grammarian's terms, the first element of the titles is more a subjective than an objective prefix). And no wonder,
as well, that the reader can feel grateful for Aidan Nichols's fine monograph, which sorts through all these issues
in prose that is clear without oversimplifying, elevated without being haughty, elegant without being mannered.
The reader will probably emerge from a saturation with Balthasar's vision wondering
what all this has to do with the real world, which looks so different from the triptych in his work, and from No Bloodless Myth. By the term "real world", I am referring not just to the
radically de-Christianized world of our post-industrial culture, but also to the radically pluralistic world inside
Christian theology. The dismay that greeted last year's Vatican declaration Dominus
Jesus, on the universality of Christ's salvific reach, is only the
most visible sign of this postmodern sensitivity to the potentially "hegemonic
discourse" of a universalizing Christology.
Of course, in an author so culturally sensitive as Hans Urs von Balthasar, such dismay would not have come as a
surprise. Nor would he have reacted to such dismay with a hand-wringing, revanchist polemic of his own. In fact,
he concluded the last volume of the Theo-Drama with a treatment of exactly these issues; and with his usual lapidary flair, Nichols has summarized
the central difficulty in any universalizing Christology:
Reaching the closing scene of the drama, Balthasar is suddenly afflicted with
doubts - or rather, becomes all at once aware of the variety of doubts that may afflict his readers. Is it not
simplistic to make a single drama from the labyrinthine plots of the world? To tie all human action to a single
key furnished by a nexus of past events - is not this historically suffocating? How plausible is it to describe
as "Love" the source of such a world as ours? And to see the offended divine Love as cosmically reconciled
by one man's death? And in any case has the death of Jesus, understood as the world's atonement, actually changed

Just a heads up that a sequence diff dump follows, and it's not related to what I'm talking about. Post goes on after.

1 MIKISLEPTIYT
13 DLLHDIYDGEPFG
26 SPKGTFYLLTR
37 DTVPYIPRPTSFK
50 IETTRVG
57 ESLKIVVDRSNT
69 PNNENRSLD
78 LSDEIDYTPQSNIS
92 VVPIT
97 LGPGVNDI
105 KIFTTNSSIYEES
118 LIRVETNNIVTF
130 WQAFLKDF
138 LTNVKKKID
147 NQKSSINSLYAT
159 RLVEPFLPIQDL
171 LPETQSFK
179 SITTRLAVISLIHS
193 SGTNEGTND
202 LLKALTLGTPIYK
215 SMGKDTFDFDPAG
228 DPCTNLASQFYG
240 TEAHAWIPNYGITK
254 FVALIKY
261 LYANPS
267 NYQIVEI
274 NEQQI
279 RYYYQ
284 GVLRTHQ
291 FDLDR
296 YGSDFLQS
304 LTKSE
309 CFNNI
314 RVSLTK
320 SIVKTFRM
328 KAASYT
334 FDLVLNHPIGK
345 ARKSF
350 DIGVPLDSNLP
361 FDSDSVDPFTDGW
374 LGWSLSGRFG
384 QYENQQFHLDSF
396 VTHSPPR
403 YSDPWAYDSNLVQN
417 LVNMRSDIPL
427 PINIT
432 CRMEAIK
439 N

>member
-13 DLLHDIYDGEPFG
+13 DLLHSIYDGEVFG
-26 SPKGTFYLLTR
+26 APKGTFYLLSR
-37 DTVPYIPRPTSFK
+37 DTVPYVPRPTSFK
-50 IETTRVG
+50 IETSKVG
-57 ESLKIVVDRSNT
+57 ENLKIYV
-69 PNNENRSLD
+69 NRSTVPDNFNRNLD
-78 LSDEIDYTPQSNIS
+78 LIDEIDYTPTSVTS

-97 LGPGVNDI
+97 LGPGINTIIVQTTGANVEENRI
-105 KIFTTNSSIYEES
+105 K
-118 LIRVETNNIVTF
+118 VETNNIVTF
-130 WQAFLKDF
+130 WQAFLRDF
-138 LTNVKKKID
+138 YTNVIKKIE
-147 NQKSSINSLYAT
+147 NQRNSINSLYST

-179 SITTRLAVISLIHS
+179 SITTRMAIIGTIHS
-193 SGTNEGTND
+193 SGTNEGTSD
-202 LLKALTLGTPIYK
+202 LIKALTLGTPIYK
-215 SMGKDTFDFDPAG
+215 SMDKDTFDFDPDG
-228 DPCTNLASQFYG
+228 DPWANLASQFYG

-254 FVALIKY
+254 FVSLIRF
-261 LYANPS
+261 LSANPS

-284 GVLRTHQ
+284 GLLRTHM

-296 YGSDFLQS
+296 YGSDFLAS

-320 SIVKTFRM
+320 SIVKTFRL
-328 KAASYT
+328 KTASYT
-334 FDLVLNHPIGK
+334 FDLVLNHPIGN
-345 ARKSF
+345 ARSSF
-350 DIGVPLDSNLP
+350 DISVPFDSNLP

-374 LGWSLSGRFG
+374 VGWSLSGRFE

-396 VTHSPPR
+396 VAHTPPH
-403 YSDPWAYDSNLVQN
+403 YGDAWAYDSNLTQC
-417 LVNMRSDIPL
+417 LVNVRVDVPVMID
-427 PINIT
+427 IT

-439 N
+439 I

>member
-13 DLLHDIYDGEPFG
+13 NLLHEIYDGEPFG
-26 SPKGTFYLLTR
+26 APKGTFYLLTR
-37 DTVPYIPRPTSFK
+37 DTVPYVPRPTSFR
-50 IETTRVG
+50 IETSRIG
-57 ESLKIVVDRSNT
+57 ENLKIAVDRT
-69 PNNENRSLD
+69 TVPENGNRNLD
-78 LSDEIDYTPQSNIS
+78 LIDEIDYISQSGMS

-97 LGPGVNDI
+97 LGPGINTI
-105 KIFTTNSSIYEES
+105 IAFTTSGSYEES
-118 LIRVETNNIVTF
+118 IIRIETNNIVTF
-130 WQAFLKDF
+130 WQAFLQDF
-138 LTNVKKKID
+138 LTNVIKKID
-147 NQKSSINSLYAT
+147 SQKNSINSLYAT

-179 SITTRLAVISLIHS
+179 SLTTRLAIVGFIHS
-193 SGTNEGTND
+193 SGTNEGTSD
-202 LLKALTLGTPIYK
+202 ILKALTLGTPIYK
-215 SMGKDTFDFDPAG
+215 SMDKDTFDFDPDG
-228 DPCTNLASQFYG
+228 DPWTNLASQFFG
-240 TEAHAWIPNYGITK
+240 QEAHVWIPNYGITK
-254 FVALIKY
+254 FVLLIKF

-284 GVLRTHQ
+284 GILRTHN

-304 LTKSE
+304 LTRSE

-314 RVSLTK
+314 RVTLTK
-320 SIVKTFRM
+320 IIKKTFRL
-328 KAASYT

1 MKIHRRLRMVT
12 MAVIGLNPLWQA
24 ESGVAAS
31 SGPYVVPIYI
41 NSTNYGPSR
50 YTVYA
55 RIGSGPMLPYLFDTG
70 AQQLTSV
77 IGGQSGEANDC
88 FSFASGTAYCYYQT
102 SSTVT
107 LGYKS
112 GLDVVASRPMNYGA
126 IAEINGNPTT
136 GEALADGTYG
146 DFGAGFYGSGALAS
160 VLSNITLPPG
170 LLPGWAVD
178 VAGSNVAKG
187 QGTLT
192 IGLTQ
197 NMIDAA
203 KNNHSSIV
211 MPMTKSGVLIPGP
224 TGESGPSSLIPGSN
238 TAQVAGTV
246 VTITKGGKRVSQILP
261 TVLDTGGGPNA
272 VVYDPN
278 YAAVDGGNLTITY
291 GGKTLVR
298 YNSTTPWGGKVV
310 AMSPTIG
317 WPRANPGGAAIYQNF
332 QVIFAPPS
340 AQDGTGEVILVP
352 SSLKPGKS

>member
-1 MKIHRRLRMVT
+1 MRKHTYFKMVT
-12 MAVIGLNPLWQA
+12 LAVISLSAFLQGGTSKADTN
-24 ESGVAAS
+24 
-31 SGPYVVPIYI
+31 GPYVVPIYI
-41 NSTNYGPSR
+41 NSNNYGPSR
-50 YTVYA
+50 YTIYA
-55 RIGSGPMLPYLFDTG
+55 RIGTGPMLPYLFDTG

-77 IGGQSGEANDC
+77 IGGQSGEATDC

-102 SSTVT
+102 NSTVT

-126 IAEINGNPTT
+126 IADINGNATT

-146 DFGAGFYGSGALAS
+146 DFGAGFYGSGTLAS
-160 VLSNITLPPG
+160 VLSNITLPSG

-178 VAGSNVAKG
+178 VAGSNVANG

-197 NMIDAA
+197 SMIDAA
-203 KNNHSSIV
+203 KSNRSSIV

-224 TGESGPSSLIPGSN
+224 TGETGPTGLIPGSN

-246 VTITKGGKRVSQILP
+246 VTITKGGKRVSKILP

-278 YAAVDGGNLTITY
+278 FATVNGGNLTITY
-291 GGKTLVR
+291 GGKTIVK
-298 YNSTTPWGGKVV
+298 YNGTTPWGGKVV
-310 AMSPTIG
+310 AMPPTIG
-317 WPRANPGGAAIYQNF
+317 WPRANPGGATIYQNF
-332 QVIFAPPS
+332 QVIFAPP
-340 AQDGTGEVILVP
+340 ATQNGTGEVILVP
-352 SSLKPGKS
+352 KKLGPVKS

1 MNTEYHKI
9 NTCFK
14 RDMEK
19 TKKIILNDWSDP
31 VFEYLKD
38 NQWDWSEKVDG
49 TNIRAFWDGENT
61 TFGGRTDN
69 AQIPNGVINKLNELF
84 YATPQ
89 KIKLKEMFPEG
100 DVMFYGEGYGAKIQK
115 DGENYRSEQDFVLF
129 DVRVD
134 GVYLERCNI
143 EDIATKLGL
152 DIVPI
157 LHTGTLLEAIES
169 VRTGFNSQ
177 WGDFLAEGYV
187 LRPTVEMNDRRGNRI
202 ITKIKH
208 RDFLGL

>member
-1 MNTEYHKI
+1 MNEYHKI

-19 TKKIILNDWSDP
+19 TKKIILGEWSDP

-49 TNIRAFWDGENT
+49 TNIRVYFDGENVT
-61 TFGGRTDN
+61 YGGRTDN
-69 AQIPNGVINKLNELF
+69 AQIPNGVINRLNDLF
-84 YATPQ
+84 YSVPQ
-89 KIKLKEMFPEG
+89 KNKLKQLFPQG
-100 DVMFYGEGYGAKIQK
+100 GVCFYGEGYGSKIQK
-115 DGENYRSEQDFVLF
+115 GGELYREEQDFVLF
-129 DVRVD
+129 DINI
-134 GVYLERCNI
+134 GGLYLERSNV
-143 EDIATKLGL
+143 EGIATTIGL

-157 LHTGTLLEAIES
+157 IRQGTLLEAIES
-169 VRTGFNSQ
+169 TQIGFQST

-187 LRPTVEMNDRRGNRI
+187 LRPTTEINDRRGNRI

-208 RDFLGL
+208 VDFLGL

the way the world goes? What is the evidence for claiming such? Are not the Church's dogmas castles in the air?
And are not those who would channel into humanitarian causes the remaining energies of this ancient body realistic
in implicitly recognizing that fact? How spectral appears today a Church kitted out in the ragged robes of former
This situation has become the most recent Holy Week for the Christian Churches.
But even that way of putting it seems too church-centred. For the real issue here is not so much the plurality
of religions and the heightened sensitivity to cultural and religious imperialism. Much weightier is what church
proclamation says validates the claims of the historical Jesus: that he plumbed the depths of the world's sufferings.
That is today's Provocation. St Paul says, "this slight momentary
affliction is preparing for us an eternal weight of glory beyond all comparison"
(2 Corinthians 4: 17). But as Balthasar readily concedes in the fifth volume of the Theo-Drama, "To
someone who is really suffering, Paul's words on the relationship between earthly suffering and heavenly joy are
hardly to be endured." And yet, with St. Paul, and based on his own
theology of Holy Saturday, Balthasar will go on to claim that suffering is something good. In a modern utilitarian
world, whose ethic is largely based on a pleasure-pain calculus, such words will provoke outrage. But Scripture
does not flinch from boasting of suffering. "I consider that the
sufferings of this present age", says St. Paul, "are not worth comparing with the glory that is to be revealed to us" (Romans 8: 18)
This book review first appeared in The Times Literary Supplement (TLS) in APRIL
13 2001, The TLS, the world's oldest and best weekly book review http://www.the-tls.co.uk/ The above review is reproduced with permission.
Copyright ©; TLS 2001
Version: 6th February 2008